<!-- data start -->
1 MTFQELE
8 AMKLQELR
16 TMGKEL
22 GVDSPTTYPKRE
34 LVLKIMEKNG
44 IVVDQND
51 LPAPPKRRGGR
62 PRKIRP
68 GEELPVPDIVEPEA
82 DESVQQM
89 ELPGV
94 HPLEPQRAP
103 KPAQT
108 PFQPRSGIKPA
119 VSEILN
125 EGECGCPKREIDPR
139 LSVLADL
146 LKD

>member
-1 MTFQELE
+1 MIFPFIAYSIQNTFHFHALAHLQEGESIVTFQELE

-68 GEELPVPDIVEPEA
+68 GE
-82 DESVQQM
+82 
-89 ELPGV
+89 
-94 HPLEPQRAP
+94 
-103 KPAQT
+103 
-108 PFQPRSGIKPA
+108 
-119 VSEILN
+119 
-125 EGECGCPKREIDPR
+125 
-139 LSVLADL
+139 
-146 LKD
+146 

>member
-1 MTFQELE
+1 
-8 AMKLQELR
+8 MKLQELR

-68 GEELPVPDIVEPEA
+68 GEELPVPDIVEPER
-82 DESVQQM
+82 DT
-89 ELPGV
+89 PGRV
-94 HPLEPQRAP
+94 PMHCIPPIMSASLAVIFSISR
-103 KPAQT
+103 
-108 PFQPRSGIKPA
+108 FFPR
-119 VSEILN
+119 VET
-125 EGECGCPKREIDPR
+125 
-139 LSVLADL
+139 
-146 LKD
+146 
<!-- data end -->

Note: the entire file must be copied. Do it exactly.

1 MTFQELE
8 AMKLQELR
16 TMGKEL
22 GVDSPTTYPKRE
34 LVLKIMEKNG
44 IVVDQND
51 LPAPPKRRGGR
62 PRKIRP
68 GEELPVPDIVEPEA
82 DESVQQM
89 ELPGV
94 HPLEPQRAP
103 KPAQT
108 PFQPRSGIKPA
119 VSEILN
125 EGECGCPKREIDPR
139 LSVLADL
146 LKD

>member
-1 MTFQELE
+1 MIFPFIAYSIQNTFHFHALAHLQEGESIVTFQELE

-68 GEELPVPDIVEPEA
+68 GE
-82 DESVQQM
+82 
-89 ELPGV
+89 
-94 HPLEPQRAP
+94 
-103 KPAQT
+103 
-108 PFQPRSGIKPA
+108 
-119 VSEILN
+119 
-125 EGECGCPKREIDPR
+125 
-139 LSVLADL
+139 
-146 LKD
+146 

>member
-1 MTFQELE
+1 
-8 AMKLQELR
+8 MKLQELR

-68 GEELPVPDIVEPEA
+68 GEELPVPDIVEPER
-82 DESVQQM
+82 DT
-89 ELPGV
+89 PGRV
-94 HPLEPQRAP
+94 PMHCIPPIMSASLAVIFSISR
-103 KPAQT
+103 
-108 PFQPRSGIKPA
+108 FFPR
-119 VSEILN
+119 VET
-125 EGECGCPKREIDPR
+125 
-139 LSVLADL
+139 
-146 LKD
+146 